Interest rates could rise by a “somewhat greater extent” than previously thought, the Bank of England says.
click for ginormous graphic Source: Deutsche Bank Securities Torsten Sløk always brings the good stuff: “After a stellar 2017 and an even stronger January, risk assets have undergone a sharp pullback in the last week. Initially triggered by higher rates as markets repriced inflation expectations higher, the episode evolved into a technical spout of…
Money spent on player wages rises 9%, hitting the football club’s quarterly profits.
Police in Lower Pottsgrove, Pennsylvania have spotted a group of thieves who are placing completely camouflaged skimmers on top of credit card terminals in Aldi stores. The skimmers, which the gang placed in plain sight of surveillance video cameras, look exactly like the original credit card terminals but would store debit card numbers and PINs of unsuspecting shoppers. “While Aldi… Read More
Unless you’ve ever used it, chances are you’ve never heard of Adobe’s Experience Manager. Inside of large enterprises, though, it’s among the most popular cross-platform content management systems for marketing teams and those who have to manage large online stores. Today, the company is launching an update to the Experience Manager that brings a number of new… Read More
Le Maire critical of plan to impose debt writedowns on investors in bailed out countries
What its economic challenges tell us about globalisation
The government should shed its Brexit paralysis and stem the escalating crisis. Reform of council funding must come quickly
The wonder is that it’s taken so long for councils to tumble over the cliff. This is their eighth year of brutal cuts, while the cost of caring for frail elderly people and needy children sky-rockets.
The Daily Mail’s front page on Thursday blasts away at councils for a “thumping rise in council tax” of 6%, with nine out of 10 councils set to burst their budgets. They quote the TaxPayers’ Alliance calling for councils to “step up a war on wasteful spending”. The real war has been central versus local government.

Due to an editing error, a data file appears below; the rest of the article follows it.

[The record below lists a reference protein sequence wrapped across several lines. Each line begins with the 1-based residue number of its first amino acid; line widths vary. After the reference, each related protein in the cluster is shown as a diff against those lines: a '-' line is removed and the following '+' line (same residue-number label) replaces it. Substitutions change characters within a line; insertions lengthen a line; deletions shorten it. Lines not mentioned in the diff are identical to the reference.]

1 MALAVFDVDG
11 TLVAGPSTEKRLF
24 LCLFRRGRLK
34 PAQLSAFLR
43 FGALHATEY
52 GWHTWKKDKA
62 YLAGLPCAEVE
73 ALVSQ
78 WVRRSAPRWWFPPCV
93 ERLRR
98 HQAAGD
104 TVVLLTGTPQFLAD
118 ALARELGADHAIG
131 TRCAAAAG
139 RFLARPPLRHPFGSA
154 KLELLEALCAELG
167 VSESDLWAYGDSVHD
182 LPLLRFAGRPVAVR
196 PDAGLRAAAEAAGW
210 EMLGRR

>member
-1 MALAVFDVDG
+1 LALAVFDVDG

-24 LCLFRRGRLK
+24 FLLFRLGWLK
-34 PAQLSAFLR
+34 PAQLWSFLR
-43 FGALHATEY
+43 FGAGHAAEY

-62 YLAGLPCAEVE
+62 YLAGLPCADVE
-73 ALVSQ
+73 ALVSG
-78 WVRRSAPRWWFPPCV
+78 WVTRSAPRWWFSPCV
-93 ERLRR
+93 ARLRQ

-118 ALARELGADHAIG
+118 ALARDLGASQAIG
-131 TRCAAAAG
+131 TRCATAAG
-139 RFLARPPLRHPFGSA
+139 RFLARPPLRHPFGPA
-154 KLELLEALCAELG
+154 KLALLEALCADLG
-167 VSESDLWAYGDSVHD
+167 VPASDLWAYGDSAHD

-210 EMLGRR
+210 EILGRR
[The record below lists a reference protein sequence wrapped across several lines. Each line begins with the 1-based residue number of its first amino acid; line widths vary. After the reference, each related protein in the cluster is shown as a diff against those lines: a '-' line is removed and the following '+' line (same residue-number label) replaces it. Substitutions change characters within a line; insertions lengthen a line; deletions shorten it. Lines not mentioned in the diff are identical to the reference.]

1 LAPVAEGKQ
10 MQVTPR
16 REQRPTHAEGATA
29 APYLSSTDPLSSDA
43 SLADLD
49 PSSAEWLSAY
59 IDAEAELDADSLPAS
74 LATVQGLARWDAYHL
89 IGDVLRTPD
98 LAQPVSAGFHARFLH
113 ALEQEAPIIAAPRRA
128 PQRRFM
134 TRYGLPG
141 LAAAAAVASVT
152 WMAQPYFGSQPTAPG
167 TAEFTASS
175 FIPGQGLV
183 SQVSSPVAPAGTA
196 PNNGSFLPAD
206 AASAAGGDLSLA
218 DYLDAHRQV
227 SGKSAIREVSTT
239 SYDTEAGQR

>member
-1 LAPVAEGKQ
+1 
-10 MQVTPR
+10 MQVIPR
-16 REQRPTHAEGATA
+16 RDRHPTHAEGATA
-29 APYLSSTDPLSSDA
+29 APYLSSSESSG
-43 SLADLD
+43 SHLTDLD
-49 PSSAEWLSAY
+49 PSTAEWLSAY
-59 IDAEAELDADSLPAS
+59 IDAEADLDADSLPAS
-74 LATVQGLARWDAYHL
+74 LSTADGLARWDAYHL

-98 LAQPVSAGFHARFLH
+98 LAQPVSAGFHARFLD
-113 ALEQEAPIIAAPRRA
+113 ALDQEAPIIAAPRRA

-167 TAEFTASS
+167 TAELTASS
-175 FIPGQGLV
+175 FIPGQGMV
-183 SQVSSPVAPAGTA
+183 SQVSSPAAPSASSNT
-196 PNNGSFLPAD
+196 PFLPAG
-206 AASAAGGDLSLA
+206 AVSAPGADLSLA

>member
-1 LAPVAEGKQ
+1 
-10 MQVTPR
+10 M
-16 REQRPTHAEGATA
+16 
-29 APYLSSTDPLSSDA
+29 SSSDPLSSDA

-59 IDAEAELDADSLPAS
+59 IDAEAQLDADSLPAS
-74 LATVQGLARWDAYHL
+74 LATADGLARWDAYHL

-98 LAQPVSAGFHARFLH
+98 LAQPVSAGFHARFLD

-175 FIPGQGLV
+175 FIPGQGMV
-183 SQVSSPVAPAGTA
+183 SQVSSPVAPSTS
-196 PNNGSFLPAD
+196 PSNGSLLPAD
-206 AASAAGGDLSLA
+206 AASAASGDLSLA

Take the cap off council tax for higher-value properties, which have not been revalued since 1991
Yves Mersch joins growing list of experts calling for restrictions on cryptocurrencies
A top European Central Bank policymaker has joined calls for a global clampdown on virtual currencies such as bitcoin because of their threat to financial stability.
Yves Mersch, a member of the ECB’s executive board, said the central bank shared the views voiced by Agustín Carstens, the head of the Bank for International Settlements, who on Monday condemned bitcoin as “a combination of a bubble, a Ponzi scheme and an environmental disaster”.
Bitcoin is the first, and the biggest, “cryptocurrency” – a decentralised tradeable digital asset. Whether it is a bad investment is the big question. Bitcoin can only be used as a medium of exchange and in practice has been far more important for the dark economy than it has for most legitimate uses. The lack of any central authority makes bitcoin remarkably resilient to censorship, corruption – or regulation. That means it has attracted a range of backers, from libertarian monetarists who enjoy the idea of a currency with no inflation and no central bank, to drug dealers who like the fact that it is hard (but not impossible) to trace a bitcoin transaction back to a physical person.